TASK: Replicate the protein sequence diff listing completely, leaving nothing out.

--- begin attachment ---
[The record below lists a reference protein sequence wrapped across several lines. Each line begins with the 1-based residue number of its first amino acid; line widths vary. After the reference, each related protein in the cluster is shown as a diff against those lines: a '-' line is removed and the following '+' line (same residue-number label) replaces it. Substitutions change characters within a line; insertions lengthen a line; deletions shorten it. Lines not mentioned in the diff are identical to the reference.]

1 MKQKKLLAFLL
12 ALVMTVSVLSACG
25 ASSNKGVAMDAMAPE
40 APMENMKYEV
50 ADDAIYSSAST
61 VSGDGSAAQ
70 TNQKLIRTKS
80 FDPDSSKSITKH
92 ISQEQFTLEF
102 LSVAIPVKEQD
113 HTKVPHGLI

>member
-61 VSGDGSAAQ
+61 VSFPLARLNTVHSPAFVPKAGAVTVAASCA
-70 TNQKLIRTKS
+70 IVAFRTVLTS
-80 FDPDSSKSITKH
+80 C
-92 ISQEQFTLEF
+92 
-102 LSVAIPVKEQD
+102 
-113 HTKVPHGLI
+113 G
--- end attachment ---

[The record below lists a reference protein sequence wrapped across several lines. Each line begins with the 1-based residue number of its first amino acid; line widths vary. After the reference, each related protein in the cluster is shown as a diff against those lines: a '-' line is removed and the following '+' line (same residue-number label) replaces it. Substitutions change characters within a line; insertions lengthen a line; deletions shorten it. Lines not mentioned in the diff are identical to the reference.]

1 MKQKKLLAFLL
12 ALVMTVSVLSACG
25 ASSNKGVAMDAMAPE
40 APMENMKYEV
50 ADDAIYSSAST
61 VSGDGSAAQ
70 TNQKLIRTKS
80 FDPDSSKSITKH
92 ISQEQFTLEF
102 LSVAIPVKEQD
113 HTKVPHGLI

>member
-61 VSGDGSAAQ
+61 VSFPLARLNTVHSPAFVPKAGAVTVAASCA
-70 TNQKLIRTKS
+70 IVAFRTVLTS
-80 FDPDSSKSITKH
+80 C
-92 ISQEQFTLEF
+92 
-102 LSVAIPVKEQD
+102 
-113 HTKVPHGLI
+113 G